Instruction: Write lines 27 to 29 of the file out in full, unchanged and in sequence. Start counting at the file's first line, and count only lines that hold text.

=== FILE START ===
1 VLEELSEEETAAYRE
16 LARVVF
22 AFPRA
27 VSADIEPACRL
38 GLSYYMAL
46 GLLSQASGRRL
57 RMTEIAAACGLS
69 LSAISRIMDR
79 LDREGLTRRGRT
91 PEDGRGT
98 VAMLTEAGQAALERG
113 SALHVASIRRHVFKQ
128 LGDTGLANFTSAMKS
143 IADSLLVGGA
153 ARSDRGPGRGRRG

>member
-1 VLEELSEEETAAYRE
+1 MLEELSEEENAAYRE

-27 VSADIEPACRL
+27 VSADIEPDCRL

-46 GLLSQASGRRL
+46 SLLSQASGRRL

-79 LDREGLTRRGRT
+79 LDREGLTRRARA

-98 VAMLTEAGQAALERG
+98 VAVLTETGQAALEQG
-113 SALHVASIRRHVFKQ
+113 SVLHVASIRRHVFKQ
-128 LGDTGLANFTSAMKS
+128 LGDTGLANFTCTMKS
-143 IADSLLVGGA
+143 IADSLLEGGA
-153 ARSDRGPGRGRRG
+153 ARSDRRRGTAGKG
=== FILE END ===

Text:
-113 SALHVASIRRHVFKQ
+113 SVLHVASIRRHVFKQ
-128 LGDTGLANFTSAMKS